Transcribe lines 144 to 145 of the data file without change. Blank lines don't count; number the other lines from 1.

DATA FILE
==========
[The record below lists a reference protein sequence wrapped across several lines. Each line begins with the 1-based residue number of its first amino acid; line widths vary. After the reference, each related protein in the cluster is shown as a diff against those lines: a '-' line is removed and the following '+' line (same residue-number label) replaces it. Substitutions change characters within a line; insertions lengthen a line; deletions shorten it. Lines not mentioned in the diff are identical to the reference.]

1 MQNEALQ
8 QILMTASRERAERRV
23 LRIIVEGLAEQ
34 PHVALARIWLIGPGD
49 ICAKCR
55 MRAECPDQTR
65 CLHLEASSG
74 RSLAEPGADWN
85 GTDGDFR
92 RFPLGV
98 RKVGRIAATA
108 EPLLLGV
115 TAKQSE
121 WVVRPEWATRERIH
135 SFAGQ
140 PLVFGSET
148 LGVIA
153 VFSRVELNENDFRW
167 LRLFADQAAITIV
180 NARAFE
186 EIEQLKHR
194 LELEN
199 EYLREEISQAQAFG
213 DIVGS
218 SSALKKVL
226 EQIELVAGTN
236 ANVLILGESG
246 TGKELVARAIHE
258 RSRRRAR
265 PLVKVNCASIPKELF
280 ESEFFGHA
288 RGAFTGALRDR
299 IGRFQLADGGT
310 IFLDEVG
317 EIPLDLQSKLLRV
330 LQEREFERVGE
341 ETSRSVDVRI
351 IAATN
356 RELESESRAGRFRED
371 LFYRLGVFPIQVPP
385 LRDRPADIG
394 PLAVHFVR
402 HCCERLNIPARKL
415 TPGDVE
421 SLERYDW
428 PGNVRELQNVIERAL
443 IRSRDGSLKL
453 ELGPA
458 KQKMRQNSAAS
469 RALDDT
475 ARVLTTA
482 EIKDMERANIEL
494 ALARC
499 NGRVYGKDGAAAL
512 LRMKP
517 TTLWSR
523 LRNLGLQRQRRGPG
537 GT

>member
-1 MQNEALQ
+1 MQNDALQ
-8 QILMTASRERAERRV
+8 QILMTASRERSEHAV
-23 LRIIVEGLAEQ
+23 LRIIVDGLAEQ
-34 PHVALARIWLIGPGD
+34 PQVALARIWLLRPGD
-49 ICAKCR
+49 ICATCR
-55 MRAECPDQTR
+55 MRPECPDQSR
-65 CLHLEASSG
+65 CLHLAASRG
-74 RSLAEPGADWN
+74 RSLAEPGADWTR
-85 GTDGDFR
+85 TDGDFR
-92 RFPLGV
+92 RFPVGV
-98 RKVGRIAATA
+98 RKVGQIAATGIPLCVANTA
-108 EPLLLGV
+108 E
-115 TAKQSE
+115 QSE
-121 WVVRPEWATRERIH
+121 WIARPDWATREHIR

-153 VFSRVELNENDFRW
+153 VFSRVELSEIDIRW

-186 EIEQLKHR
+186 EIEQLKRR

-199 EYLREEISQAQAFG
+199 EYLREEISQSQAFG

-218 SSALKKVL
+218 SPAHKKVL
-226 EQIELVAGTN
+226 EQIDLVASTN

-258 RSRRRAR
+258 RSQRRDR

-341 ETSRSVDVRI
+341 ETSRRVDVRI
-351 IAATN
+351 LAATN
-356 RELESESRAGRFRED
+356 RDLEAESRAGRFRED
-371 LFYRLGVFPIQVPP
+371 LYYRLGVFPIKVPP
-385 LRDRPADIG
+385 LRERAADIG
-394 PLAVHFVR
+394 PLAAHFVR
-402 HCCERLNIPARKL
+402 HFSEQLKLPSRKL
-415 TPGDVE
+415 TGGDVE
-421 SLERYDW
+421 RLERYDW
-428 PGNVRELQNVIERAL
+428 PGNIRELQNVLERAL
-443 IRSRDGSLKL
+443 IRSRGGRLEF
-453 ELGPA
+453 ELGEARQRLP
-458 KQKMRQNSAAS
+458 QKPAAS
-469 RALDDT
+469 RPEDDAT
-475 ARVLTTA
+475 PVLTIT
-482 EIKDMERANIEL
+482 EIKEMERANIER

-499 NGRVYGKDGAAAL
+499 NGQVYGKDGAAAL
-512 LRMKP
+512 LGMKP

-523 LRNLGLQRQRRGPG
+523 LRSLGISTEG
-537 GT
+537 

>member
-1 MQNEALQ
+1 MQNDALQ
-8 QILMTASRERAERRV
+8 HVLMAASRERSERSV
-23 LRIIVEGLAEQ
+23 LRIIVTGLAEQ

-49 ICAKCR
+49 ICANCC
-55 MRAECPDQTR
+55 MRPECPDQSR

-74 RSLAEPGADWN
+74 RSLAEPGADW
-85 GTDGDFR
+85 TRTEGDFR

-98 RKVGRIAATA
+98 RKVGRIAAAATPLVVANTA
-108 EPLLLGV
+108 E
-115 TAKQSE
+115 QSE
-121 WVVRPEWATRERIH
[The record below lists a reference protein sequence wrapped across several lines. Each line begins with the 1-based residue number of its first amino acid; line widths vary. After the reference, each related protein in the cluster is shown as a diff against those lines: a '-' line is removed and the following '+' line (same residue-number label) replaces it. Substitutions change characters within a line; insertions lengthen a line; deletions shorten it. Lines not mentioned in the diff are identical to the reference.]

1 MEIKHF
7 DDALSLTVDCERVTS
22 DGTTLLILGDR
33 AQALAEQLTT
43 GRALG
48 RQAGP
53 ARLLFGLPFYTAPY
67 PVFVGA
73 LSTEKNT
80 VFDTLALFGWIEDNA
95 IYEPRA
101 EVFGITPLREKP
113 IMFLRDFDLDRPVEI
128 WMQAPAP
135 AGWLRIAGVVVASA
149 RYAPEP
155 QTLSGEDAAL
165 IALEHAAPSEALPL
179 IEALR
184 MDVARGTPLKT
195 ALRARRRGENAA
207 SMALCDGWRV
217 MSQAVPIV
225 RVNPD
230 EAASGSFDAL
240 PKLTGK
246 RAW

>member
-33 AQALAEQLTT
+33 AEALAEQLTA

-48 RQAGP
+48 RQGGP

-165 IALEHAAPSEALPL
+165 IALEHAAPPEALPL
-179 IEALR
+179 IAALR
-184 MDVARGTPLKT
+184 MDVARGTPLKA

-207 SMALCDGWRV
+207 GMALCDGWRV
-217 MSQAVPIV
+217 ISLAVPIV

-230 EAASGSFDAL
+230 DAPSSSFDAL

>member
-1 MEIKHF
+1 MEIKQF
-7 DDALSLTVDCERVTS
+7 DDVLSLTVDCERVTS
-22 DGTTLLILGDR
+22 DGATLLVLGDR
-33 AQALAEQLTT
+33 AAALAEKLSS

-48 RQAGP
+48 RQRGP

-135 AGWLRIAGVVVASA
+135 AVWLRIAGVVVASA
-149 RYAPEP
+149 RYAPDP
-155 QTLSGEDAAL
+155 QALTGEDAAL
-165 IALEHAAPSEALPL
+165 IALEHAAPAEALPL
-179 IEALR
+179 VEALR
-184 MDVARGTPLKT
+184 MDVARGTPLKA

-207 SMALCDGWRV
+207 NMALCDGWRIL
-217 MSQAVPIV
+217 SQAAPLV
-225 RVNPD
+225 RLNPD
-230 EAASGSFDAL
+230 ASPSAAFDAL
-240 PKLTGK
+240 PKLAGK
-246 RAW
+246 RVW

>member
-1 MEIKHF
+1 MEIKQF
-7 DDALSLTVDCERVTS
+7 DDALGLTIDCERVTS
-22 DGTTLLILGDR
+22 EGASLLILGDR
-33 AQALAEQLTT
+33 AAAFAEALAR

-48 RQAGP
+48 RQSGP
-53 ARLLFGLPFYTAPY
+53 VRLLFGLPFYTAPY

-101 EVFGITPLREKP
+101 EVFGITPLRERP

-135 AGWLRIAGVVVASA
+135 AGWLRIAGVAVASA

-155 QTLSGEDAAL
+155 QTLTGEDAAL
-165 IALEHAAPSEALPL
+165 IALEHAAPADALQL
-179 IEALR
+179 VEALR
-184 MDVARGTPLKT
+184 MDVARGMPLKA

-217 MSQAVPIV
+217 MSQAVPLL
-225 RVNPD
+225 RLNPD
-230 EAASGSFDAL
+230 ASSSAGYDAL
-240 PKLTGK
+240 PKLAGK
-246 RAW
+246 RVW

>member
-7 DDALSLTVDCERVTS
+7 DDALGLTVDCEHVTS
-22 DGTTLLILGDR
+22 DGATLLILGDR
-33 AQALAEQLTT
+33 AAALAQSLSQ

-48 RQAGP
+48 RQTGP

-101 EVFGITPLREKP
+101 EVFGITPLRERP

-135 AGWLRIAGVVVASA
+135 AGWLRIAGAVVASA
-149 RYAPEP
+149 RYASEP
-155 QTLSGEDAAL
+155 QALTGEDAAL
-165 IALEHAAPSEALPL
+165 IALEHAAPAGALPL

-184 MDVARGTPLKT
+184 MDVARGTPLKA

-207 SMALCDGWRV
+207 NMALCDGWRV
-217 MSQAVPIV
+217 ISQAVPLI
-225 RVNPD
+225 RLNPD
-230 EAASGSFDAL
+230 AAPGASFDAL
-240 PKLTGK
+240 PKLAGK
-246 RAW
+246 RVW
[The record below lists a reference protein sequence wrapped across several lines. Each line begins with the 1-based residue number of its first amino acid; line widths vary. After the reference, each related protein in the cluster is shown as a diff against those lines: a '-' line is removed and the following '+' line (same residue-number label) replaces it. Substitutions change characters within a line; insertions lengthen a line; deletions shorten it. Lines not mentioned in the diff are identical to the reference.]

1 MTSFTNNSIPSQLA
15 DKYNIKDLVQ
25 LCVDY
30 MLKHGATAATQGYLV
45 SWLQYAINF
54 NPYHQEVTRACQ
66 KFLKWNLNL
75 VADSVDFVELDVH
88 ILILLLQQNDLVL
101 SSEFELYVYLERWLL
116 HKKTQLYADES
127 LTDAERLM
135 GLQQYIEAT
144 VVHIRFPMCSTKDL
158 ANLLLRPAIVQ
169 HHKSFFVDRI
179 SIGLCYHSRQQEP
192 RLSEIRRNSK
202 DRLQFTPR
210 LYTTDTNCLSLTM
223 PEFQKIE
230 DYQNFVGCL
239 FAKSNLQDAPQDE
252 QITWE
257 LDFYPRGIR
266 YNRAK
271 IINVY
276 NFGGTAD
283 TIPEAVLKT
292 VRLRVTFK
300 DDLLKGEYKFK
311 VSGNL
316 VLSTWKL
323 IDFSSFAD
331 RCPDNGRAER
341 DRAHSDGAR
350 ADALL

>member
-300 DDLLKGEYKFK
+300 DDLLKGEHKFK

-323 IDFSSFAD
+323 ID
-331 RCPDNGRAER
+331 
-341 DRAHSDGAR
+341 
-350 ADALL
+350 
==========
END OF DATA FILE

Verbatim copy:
-8 QILMTASRERAERRV
+8 HVLMAASRERSERSV